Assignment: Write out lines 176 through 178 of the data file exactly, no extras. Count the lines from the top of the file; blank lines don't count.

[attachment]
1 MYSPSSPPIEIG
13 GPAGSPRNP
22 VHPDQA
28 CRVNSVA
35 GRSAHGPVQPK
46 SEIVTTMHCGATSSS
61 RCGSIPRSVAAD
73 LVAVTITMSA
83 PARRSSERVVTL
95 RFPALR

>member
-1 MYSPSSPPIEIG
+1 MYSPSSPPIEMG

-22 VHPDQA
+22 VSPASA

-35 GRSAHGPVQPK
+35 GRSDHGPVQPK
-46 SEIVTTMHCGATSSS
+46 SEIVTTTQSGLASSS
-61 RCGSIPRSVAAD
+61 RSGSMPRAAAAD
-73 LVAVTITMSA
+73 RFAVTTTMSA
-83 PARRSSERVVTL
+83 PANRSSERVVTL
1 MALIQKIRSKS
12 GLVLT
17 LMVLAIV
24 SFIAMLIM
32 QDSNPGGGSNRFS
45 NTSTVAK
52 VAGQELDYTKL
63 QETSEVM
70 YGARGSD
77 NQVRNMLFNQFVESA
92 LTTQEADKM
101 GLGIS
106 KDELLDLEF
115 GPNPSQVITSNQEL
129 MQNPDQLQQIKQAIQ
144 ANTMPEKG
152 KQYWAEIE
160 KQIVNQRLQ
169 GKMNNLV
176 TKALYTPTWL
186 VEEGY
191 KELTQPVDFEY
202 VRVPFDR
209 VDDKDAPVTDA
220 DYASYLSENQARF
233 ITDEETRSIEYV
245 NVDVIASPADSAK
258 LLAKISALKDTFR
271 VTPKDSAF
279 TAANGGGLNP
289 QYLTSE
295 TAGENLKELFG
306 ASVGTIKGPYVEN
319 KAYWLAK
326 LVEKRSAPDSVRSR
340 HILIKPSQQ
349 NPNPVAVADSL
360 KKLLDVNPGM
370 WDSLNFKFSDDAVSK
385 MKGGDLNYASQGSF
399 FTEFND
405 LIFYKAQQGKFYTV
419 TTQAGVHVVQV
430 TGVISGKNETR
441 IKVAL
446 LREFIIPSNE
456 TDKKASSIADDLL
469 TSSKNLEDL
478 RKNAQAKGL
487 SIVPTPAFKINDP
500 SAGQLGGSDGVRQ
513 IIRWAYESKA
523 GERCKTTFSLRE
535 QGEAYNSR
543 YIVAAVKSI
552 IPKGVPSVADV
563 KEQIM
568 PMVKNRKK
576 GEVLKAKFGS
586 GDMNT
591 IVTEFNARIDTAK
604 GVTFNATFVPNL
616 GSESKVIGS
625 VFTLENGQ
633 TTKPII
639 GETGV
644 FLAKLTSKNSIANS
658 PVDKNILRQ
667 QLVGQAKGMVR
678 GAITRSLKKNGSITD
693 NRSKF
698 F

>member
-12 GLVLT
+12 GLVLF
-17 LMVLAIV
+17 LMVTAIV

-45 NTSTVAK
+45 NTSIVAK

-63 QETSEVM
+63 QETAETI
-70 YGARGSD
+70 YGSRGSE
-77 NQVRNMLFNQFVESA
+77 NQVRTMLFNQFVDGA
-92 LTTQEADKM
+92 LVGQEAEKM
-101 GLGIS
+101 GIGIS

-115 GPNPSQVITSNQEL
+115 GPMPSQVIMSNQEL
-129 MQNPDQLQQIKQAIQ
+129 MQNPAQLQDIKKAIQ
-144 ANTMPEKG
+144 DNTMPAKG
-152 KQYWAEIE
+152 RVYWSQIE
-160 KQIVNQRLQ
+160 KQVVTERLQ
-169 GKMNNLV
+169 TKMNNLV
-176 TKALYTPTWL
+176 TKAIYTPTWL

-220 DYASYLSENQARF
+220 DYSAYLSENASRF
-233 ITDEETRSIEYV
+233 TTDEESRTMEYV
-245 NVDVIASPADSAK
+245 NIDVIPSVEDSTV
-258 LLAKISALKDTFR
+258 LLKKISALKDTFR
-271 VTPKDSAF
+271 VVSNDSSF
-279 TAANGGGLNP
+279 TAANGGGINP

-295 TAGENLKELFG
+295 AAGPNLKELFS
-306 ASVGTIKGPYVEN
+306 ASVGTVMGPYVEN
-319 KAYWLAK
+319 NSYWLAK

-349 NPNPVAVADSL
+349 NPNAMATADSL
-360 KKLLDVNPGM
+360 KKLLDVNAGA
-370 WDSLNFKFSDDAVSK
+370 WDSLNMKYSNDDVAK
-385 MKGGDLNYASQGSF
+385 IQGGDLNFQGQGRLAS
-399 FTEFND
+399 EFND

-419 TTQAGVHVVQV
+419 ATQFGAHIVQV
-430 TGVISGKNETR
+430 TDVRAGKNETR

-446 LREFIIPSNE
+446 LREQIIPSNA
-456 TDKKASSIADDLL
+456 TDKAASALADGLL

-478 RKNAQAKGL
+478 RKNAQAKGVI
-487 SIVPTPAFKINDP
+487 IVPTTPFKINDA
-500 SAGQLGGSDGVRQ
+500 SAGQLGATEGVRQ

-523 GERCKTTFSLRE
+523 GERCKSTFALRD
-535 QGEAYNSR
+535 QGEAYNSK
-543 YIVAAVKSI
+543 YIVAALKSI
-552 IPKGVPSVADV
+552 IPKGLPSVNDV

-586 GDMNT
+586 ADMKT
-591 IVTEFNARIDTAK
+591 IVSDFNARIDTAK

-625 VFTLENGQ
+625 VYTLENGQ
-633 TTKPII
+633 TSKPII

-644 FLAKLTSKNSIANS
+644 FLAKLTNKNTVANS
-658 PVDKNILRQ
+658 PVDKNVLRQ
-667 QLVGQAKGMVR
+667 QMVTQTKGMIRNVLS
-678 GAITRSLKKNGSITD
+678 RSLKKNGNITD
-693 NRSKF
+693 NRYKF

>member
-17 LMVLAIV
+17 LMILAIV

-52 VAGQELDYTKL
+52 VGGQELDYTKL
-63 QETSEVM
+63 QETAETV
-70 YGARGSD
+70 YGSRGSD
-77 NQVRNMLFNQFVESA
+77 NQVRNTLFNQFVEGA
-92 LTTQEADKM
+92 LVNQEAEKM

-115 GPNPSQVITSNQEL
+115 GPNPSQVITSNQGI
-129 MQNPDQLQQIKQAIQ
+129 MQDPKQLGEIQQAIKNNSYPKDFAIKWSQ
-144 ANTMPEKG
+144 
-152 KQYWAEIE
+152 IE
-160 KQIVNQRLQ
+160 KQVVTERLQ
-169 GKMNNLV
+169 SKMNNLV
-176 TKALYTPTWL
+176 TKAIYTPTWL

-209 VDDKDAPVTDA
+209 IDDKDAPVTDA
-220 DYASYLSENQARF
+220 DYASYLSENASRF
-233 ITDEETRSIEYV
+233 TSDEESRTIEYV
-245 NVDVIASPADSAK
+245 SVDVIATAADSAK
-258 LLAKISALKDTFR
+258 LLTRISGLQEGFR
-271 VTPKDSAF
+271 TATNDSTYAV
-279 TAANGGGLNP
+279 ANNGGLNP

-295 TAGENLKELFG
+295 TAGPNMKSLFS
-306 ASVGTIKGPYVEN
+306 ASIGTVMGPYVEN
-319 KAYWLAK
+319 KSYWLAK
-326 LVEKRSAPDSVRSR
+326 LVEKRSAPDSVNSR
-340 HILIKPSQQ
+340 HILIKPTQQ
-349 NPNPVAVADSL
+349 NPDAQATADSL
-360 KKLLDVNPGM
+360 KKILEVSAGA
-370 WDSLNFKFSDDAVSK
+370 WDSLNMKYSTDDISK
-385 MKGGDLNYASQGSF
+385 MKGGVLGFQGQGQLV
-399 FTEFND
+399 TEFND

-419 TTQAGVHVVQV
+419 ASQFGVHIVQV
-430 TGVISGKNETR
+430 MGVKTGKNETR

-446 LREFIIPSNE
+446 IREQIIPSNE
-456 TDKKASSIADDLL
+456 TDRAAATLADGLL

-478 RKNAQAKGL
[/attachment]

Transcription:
+543 YIVAALKSI
-552 IPKGVPSVADV
+552 IPKGLPSVNDV